They might also have to provide multiple catalog versions for a single client. This is occasionally necessary when working with larger firms. Bigger companies sometimes have multiple divisions with differing needs and product demands. For B2B firms, catering to those needs isn’t optional — it’s essential.

On top of that, B2B firms may even need to furnish particularly important customers with personalized SKU numbers for the products they order most. Those are all functions that the average B2C eCommerce platform can’t support.

And depending on a B2B firm’s needs, the absence of any one of those functions could be a deal-breaker. For that reason, B2B eCommerce selection requires careful consideration of multiple catalog control features that the average B2C company wouldn’t have cause to even think about.

B2B Firms Must Consider Their Integration Needs

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Aside from large brick-and-mortar retailers, not many B2C businesses will have any type of preexisting technology to consider when selecting an eCommerce platform. That means they don’t need to worry about how the platform they choose will integrate with any other software or solutions they already own.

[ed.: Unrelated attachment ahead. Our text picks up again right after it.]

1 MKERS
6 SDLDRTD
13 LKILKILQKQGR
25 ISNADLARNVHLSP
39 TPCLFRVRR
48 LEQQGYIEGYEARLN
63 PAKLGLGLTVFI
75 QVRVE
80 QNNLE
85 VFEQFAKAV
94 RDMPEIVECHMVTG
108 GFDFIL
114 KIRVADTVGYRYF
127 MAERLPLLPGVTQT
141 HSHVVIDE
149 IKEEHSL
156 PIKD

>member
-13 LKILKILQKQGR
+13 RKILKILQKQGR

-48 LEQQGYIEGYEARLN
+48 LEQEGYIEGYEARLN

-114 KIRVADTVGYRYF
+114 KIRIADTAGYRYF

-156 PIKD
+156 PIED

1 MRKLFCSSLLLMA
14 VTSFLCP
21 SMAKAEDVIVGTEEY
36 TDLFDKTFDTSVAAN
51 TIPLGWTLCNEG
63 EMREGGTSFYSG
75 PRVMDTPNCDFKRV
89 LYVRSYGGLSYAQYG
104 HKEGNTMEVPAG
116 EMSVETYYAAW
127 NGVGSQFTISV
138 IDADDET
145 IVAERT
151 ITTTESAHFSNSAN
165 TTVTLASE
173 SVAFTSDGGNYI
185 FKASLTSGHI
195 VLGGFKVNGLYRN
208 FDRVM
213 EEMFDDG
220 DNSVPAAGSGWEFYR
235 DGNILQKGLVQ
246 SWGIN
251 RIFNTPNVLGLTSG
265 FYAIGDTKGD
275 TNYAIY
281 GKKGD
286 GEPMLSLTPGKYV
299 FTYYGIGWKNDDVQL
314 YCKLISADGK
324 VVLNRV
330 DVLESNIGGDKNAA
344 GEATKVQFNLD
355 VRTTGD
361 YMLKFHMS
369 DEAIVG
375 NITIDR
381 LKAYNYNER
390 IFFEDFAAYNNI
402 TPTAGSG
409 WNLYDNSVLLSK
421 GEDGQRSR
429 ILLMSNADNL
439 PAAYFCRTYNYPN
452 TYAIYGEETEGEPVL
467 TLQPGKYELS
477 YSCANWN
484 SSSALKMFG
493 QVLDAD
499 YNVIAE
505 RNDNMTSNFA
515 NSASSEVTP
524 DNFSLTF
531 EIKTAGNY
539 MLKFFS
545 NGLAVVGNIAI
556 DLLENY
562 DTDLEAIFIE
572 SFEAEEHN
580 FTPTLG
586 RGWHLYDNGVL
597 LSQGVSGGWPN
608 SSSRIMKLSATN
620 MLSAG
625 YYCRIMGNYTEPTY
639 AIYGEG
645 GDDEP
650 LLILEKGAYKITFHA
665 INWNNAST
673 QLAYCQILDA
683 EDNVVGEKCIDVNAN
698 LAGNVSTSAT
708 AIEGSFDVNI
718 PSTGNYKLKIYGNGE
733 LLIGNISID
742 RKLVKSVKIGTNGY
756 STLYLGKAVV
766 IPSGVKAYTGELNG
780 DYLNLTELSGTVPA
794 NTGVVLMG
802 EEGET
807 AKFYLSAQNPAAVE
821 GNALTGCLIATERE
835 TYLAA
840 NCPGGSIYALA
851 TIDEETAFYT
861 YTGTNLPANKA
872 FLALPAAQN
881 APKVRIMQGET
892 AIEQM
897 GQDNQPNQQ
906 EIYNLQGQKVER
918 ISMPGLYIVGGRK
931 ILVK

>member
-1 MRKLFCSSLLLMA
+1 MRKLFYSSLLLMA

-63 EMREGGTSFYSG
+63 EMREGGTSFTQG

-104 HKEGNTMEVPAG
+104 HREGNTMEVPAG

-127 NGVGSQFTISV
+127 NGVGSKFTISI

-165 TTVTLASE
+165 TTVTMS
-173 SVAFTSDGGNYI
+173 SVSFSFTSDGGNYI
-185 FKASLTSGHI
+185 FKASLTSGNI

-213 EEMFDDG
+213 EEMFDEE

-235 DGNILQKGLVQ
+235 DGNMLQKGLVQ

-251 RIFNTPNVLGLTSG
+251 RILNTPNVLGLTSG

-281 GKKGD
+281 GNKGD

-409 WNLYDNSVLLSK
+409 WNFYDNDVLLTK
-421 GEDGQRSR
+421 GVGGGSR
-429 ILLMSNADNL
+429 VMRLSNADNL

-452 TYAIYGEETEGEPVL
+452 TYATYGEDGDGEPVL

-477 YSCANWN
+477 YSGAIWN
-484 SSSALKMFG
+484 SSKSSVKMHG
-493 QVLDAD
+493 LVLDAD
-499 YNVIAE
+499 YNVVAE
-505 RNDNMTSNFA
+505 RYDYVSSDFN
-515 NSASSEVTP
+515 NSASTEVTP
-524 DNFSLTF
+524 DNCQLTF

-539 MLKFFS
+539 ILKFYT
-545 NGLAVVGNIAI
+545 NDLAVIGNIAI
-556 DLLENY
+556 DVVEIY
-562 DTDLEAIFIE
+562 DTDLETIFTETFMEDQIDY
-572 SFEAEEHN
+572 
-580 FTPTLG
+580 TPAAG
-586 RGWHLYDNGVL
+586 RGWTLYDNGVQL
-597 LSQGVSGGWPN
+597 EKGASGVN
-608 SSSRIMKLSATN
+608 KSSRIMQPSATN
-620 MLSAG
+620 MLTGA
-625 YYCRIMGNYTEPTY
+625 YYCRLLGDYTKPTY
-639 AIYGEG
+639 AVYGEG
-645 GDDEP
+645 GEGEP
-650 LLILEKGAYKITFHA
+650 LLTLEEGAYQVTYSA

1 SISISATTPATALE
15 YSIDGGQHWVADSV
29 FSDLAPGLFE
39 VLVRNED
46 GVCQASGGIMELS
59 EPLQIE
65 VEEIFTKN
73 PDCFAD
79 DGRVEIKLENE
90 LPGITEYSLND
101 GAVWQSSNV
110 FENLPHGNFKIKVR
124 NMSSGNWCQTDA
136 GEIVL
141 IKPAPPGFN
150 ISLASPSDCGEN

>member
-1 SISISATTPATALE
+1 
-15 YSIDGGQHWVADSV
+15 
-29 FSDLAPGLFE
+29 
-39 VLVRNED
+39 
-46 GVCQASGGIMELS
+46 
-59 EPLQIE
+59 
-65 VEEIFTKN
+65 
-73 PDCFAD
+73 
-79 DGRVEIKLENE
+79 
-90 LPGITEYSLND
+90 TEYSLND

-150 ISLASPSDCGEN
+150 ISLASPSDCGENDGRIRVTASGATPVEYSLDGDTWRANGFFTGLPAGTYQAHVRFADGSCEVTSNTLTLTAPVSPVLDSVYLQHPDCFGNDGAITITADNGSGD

But that’s not true of many B2B businesses. They often have enterprise ERP systems, product information management (PIM), and digital asset management (DAM) systems that they’ll need to connect to their eCommerce platform. And in some cases, they’ll even need their eCommerce platforms to integrate with the procurement systems used by major customers.

Choosing an eCommerce platform that can’t readily integrate with existing systems would leave a B2B firm with only two options. The first would be to scrap and replace their existing technology. And in many cases, doing so would be cost-prohibitive.

The other would be to invest even more money to build a custom integration solution. But there are no guarantees that such a solution would even be possible depending on the platforms involved. And even if it is, there’s no telling when a custom integration will break due to updates to the eCommerce platform or to the systems it’s connecting to. Needless to say, both options leave a lot to be desired for B2B firms.

In other words, most B2C eCommerce platforms won’t need to be anything but standalone solutions. But B2B platforms, by contrast, might need to coexist with any number of other technologies. For that reason, B2B businesses have to factor those integrations into their selection process.

The Bottom Line

By now, it should be quite clear that choosing a B2B eCommerce solution entails some specific considerations that B2C businesses don’t have to think about. And the four differences identified here are by no means an exhaustive list.

Depending on the specific needs of a given B2B firm, there might be dozens more things for them to consider when they choose an eCommerce platform. The bottom line is that B2C and B2B eCommerce solutions are often similar in name only — but are completely different animals under the hood.

And that’s something that businesses have to take into account during their selection process. If they don’t, they risk choosing a solution that will fall far short of both their needs and their expectations — or worse — they could end up choosing an eCommerce platform that will cost far more than it’s worth in the long run.